The Five Stages of Grief

whiteboardThis may come as a surprise to my loyal readers; but, I’m a Democrat.

So, last night was a bad night. I was following the NY Times, and, suddenly and unexpectedly, the needle swung from 73% Clinton to 51% Trump. And it got worse. At 9pm I decided that I should not keep following the election. At 10pm, I peeked at the news and it wasn’t good. I decided to go to bed.

But my husband woke up at 3:30, and he turned on his iPhone.

“Trump is President.” he gasped.

I felt like I should vomit. And I was awake for the day.

My husband went downstairs and posted the five stages of grief on our white-board.

I wanted to feel numb. I had gone to the library the day before. I was nervous, even though the polls said that Hillary was clearly going to win. The question was only at what margin, and whether the Democrats would also regain the Senate. But I’m a worrier. I wasn’t going to a party. I wasn’t going to party. I planned to just read a book, go to bed, and check the news Wednesday morning.

The previous day, I’d told my daughter that we would celebrate Hillary’s election with chocolate croissants. I bought some frozen at Trader Joes, and set them out overnight to rise. When Wednesday morning dawned; they were our only solace; albeit, a bitter, ironic solace. Only the grandchildren calmed me. Children won’t leave you alone with your thoughts. Neither my daughter or I wanted to be alone with our thoughts.

Denial, Anger, Bargaining, Depression, Acceptance.

On Wednesday morning, I didn’t believe it. I think I’m still stuck in denial. I certainly don’t want to be part of the blame game. I don’t want blame Hillary. I always believed that she was an earnest, and gritty Methodist girl who only wanted power in order to do what was right. My heart breaks for her. I don’t want to be angry at the Democrat party for supporting the wrong candidate. For daring to nominate a female. For refusing to admit that no one will vote for a woman. I don’t want to be angry at my niece, who voted for Jill Stein. I don’t even want to be angry at the Trump voters. I think everyone here was trying to do what seemed right.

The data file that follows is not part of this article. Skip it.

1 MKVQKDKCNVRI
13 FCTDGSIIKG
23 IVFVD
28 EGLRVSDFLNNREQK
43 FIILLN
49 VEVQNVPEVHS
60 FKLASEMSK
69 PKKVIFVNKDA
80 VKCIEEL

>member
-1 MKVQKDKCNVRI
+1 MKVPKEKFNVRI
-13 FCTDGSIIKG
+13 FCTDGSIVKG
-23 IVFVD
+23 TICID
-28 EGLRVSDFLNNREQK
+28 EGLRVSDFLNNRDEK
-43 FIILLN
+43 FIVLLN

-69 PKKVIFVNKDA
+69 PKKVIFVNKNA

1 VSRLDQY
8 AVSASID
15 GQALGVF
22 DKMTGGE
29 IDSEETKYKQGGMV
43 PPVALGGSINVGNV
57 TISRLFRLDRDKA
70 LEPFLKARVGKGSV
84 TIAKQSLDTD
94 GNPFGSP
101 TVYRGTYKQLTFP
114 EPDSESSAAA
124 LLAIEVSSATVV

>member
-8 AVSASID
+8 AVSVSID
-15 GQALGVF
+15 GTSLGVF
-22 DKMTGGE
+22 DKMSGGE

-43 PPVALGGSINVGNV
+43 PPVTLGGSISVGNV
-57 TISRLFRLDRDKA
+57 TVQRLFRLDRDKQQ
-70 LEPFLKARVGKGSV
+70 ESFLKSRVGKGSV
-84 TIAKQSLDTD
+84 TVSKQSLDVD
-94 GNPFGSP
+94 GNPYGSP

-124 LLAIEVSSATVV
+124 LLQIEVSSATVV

Maybe right now, I’m just bargaining with myself. On my Facebook status I wrote.

“I remember a day when my mother had appendicitis. She thought she had a stomach bug. “I hope you kids don’t get this.” she cried. I was supposed to call the doctor, but was ineffectual in conveying how much pain she was in. My grandmother came over. She called and she got help. But what I remember, so clearly, is how she wandered distractedly around my house that morning, compulsively cleaning, and doing small tasks. As a child, I thought it was strange. But today, I understand. One small task after another, anything to keep the worry at bay…”

I won’t think, I bargained. On Wednesday morning, I made breakfast, I grocery shopped, I babysat kids, I did a short hike with my daughter and grandsons. It was a good day. I won’t think, I bargained. But…every few minutes, I remembered, and felt like I had been kicked in the stomach.

“He wants to do a lot of infrastructure…” I told my daughter. “We really need infrastructure…He’ll probably be able to do it; he has a Republican congress…Hillary would have been obstructed at every turn, and we would have had 4 more years of grid-lock…”

She looked at me kindly.

“I’m trying to construct a fantasy” I admired. “It might help me get through the next few days…”

My daughter confided that she is on a Facebook page with other private therapists, and their worry is that ObamaCare will be repealed, and their clients will no longer be able to pay for the therapy they need. My worry is that family members with depression will no longer be able to afford the anti-depressants that keep them sane and working.

“All right, let’s not talk about it.” I said.

I meant to stay away from the Internet, but I couldn’t not look.

I read the Vox article that detailed possible foreign policy debacles, and thought about my father’s fall-out shelter. I read President Trumps’ list of potential cabinet members. I read an article about how his economic policies are likely to effect his core supporters, the white working class. I looked at the Dow…

Yeah. I was depressed. I wondered if I could last 4 years without reading the Internet. I got more depressed.

At this point in this article I’m supposed to talk about acceptance.


I mean, yes, of course, I pray that President Trump will be a success. I hope he’ll go down as one of the greatest Presidents we’ve ever had. I hope I’ll laugh at this hysterical, paranoid article. Yeah, miracles happen, right?

But am I going to accept the next 4 years, come hell or high-water?

No. I hope not. I pray not. No. Tonight, I just hope this is all a horrible nightmare and I will wake up tomorrow in the right country; in the right universe; and in a world where I don’t have the five stages of grief written on the white-board in my hall.

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